Overview of the Internet of Things and Ubiquitous Computing

Shashi Mehrotra

Koneru Lakshmaiah Education Foundation, India

Shweta Sinha

Amity University, Haryana, India

Sudhir Kumar Sharma

Institute of Information Technology and Management, India


Ubiquitous computing is characterized by an explosion of small portable computer products in the form of smartphones, personal digital assistants (PDAs), etc. It refers to the idea of an infinite collection of almost any device with computational capability; the device is embedded with a chip in such a way that the connection is hidden and yet, available anytime, anywhere. Today, the smartphones to be seen in every hand show the most convincing evidence of ubiquitous computing. The main focus of ubiquitous computing has been toward human-things/machine interaction. With the shift in computing trends, from mainframe computers, to desktop computers for individuals, to multiple computers for one person, the demand for ubiquity could be achieved by providing mobile computing power. The evolution of the IoT has helped in this direction. With the advent of the IoT. thing-thing communication has become possible. The IoT enables devices to sense their surroundings and collect data, to provide usable information, i.e., allowing communication between the devices. The internet serves as the backbone of the IoT network. The power of the IoT has made computing genuinely ubiquitous, in the sense that now, the network size has been extended to cover humans, objects, machines, and the internet. The IoT enables more direct integration between computer-based structures and the physical world. Because ubiquitous computing deals with human-thing interactions, and the IoT deals with thing-thing businesses, both face similar challenges. However, undoubtedly, thing-thing interactions are the more challenging.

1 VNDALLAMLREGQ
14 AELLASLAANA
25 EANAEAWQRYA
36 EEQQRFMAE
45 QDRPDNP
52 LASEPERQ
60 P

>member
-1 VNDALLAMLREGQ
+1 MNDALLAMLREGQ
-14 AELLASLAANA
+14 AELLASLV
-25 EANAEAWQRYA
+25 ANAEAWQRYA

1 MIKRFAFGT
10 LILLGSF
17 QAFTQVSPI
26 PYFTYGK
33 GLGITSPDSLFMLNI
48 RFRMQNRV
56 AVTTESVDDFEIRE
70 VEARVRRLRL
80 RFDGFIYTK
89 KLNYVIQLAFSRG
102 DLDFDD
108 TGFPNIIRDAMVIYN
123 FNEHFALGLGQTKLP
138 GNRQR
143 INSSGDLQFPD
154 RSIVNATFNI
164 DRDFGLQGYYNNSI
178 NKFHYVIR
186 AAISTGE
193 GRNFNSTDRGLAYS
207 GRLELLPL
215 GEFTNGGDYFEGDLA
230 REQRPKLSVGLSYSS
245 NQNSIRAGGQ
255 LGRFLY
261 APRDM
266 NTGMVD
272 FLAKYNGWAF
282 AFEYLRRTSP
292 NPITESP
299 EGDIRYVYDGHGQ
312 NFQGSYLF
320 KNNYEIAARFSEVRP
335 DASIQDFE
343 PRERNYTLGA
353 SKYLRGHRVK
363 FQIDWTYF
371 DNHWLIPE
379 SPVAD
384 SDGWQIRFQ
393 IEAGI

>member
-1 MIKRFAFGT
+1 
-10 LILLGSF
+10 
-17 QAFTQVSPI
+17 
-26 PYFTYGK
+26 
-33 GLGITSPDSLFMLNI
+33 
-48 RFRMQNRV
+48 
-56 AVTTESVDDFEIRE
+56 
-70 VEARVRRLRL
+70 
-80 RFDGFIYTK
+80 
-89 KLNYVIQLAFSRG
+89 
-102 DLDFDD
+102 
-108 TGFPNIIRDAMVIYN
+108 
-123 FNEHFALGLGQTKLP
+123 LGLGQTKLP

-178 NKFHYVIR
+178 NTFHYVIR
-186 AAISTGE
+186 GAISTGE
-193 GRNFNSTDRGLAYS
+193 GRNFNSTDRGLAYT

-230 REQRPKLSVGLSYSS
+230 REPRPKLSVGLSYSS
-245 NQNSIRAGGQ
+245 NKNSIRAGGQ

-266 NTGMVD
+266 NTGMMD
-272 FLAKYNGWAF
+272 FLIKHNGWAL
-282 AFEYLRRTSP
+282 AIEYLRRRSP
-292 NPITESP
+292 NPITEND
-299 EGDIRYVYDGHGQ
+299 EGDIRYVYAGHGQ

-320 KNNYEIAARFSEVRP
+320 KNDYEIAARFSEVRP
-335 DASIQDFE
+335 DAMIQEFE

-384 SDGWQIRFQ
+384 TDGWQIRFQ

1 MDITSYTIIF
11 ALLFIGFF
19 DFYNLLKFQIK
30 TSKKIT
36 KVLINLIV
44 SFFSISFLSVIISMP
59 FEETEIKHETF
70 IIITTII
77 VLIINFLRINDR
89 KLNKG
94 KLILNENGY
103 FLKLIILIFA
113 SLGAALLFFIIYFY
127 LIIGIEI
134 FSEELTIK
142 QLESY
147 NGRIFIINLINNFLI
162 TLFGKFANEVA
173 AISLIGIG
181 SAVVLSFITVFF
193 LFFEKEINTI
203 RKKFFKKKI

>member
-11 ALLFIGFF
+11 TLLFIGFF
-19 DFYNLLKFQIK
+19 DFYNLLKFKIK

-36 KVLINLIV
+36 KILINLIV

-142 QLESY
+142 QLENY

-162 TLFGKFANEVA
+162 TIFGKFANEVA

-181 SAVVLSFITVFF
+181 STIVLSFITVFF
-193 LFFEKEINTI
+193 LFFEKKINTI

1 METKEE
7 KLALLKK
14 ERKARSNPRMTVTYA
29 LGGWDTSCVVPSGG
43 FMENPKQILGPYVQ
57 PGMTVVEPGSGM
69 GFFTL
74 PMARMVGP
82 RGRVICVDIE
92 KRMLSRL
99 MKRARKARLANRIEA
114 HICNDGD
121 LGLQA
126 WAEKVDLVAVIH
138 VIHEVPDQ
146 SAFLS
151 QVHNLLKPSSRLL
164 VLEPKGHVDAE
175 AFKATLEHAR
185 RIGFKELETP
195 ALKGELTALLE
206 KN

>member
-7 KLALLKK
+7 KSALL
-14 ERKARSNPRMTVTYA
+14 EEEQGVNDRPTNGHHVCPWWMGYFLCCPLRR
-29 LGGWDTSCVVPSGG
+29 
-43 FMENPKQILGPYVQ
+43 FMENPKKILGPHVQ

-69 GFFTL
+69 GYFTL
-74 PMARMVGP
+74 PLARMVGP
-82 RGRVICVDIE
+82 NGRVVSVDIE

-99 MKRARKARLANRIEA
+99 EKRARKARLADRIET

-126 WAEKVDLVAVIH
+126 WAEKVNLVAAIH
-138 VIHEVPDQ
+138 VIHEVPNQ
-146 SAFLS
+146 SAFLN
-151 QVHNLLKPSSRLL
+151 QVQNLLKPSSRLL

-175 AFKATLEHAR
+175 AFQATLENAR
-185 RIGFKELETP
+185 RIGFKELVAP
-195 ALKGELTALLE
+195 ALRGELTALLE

Today, technologies such as the IoT, mobile technology, and ubiquitous computing have permeated our lives on an incomparable scale, and the interaction of data, people, things, and computing is growing at an increasingly fast pace. The technology growth trend shows a future where augmented and virtual reality, mobility, and related network technology, including the IoT. will drive computing to an extent that would make existing human-machine interactions more omnipresent, i.e., more ubiquitous. But, the protection of networks and devices from threats and attacks is a major concern of the IoT, also extending up to the perception, transportation, and application layers [I]. The coupling of physical devices requires seamless security for data privacy and demands robustness against attack by means of a strong authentication process. Undoubtedly, the security, auditability, and decentralization features of blockchain technology can cater to the risks of the IoT associated with centralization and network attacks [2]. To achieve seamless, secure communication in the IoT world, blockchain needs to be remodeled to meet the IoT’s specific needs.